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Published: Saturday, 9/6/2008

Man convicted for 1993 slaying of woman, 33

BY ERICA BLAKE
BLADE STAFF WRITER
Robert Wilson is currently serving a 13-year sentence on unrelated convictions.
Robert Wilson is currently serving a 13-year sentence on unrelated convictions.
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A Toledo man was convicted in Lucas County Common Pleas Court last night for the 1993 murder of Brenda Navarre, who died as a result of a 110-pound boulder being dropped on her head.

A jury of seven men and five women deliberated for about 5 hours before convicting Robert Wilson, 52.

He is serving a 13-year prison sentence in the Toledo Correctional Institution on unrelated convictions and faces 15 years to life in prison for Ms. Navarre s death. A sentencing date was not set. The state is pleased with the verdict. We think that the evidence that was given to the jury dictates this result, Assistant Prosecutor Michael Loisel said.

The evidence is old and memories are faded. However, the state felt that the testimony from the witness stand dictated this verdict.

Ms. Navarre was found on the night of Dec. 1, 1993, on a sidewalk near Paxton and E streets with a severe head injury. Authorities found a large rock covered in blood nearby.

The 33-year-old Toledo mother of five died the following day.

For years, the case remained unsolved. Yesterday, Ms. Navarre s family members were overcome with emotion when the verdict was read and were escorted from the courtroom. They declined to comment.

Mr. Loisel told jurors during closing arguments yesterday that Ms. Navarre was a confidential informant for the Toledo police s vice narcotics unit and that Wilson was one of the dealers from whom she purchased crack cocaine.

When he found out that she was a snitch, Mr. Loisel said, Wilson responded by killing her.

Defense attorney Ronnie Wingate countered during closing arguments that there was no physical evidence that Mr. Wilson had anything to do with the death of Brenda Navarre.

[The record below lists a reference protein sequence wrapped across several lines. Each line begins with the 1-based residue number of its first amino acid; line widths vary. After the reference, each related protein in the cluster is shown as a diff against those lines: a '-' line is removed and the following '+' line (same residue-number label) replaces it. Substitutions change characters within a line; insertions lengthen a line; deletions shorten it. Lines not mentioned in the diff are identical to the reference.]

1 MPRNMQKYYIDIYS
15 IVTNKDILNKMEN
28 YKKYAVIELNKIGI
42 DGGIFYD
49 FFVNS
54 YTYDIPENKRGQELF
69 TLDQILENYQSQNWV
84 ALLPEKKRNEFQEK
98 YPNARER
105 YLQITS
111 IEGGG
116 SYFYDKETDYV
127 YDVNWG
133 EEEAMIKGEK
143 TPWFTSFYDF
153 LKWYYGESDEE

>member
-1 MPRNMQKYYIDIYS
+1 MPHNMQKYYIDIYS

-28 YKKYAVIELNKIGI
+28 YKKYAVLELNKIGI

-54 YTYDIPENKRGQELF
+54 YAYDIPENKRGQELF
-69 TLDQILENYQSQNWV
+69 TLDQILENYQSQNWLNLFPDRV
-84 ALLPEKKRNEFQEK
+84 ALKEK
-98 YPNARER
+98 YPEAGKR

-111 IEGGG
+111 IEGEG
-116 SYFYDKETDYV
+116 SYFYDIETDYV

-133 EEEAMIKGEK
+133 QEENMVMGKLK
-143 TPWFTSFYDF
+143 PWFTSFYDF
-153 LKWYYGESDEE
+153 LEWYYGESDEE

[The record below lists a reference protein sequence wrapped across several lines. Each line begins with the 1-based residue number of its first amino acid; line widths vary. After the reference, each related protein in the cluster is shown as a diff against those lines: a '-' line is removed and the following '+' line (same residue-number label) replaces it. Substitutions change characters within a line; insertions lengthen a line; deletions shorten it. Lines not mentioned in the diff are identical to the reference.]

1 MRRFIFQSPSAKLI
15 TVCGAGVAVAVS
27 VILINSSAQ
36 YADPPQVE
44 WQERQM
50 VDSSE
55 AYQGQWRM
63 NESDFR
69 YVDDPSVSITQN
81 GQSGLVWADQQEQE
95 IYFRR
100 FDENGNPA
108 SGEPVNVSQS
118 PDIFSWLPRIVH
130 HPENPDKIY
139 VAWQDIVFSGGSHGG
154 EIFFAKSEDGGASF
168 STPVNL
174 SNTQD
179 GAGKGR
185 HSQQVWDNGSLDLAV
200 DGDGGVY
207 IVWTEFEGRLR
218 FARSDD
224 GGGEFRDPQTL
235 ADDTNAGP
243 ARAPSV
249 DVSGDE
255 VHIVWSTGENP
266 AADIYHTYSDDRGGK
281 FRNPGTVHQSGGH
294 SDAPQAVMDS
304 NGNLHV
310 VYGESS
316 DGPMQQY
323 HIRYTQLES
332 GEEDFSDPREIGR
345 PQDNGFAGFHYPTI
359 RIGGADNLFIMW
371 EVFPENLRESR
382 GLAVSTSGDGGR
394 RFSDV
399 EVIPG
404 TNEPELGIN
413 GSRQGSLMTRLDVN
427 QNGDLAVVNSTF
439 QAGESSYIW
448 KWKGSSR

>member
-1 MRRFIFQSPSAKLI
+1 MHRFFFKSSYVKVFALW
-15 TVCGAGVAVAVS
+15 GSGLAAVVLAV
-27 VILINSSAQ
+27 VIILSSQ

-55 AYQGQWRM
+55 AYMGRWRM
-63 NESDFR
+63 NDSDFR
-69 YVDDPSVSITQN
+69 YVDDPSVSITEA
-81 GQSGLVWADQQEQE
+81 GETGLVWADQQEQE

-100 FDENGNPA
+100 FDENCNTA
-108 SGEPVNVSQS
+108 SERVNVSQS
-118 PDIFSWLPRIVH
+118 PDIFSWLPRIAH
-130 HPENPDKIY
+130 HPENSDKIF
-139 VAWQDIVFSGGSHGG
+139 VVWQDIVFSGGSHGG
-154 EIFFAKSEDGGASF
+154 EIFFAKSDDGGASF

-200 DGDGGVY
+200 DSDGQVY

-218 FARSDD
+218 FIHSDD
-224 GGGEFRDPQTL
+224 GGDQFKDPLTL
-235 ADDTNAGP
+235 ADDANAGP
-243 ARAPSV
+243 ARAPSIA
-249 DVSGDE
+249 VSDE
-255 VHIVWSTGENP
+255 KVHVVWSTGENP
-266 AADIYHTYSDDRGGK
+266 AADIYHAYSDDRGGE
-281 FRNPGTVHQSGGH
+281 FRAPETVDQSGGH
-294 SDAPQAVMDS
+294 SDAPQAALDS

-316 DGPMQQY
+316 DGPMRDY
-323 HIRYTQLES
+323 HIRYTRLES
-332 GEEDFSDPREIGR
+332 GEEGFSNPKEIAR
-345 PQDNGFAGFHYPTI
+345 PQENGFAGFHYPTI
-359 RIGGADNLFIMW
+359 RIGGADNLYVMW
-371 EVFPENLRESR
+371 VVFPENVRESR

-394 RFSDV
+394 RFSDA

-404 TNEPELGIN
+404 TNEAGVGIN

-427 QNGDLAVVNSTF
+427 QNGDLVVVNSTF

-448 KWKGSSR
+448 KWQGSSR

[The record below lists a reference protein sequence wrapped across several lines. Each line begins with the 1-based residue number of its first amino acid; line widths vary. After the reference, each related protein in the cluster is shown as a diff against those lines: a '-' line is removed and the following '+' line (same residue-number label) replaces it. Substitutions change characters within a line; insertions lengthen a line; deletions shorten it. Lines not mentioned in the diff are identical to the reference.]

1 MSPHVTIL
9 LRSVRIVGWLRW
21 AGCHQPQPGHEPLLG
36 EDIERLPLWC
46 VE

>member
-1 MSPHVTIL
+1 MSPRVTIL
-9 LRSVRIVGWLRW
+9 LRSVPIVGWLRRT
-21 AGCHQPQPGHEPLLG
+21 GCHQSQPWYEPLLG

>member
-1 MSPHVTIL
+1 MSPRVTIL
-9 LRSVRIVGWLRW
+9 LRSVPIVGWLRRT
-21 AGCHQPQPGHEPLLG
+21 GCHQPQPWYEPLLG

He added that the motive for Wilson to kill Ms. Navarre would be the same for anyone who would have sold drugs to Brenda Navarre over that period of time.

Mr. Wingate declined to comment after the verdict.

Wilson s family, who had watched most of the four-day trial, was not in the courtroom to hear the verdict.

Ms. Navarre s murder was reopened by cold-case detectives when Wilson s wife, Janet, talked to investigators in 2003.

Mrs. Wilson testified Wednesday that she came forward because she could no longer live with the knowledge of a murder.

She also testified that she faced a felony obstruction-of-justice charge in the case, but that it would be dismissed after she gave truthful testimony. Judge Stacy Cook dismissed the charge yesterday.

Mrs. Wilson was limited in her testimony by spousal privilege.

In a decision reached Wednesday without the jury present, Visiting Judge James Barber of Fulton County Common Pleas Court ruled that Mrs. Wilson was unable to testify about conversations and conduct that occurred when she was alone with her husband.

Mr. Wingate reminded jurors during closing arguments that they could not speculate as to what Mrs. Wilson would have said, but only what was in her testimony.

Mr. Loisel told jurors to consider the totality of the evidence and to not consider it a case of Janet Wilson versus Robert Wilson.

He said that Mrs. Wilson s statements alone may not convict Wilson, but taken with statements from law enforcement and Mrs. Wilson s son, Alfonzo Davis, they pointed to the killer.

Mr. Davis testified Wednesday that he had a conversation with Wilson about confidential informants.

He testified that Wilson had told him that snitches die.

Contact Erica Blake at:eblake@theblade.comor 419-213-2134.



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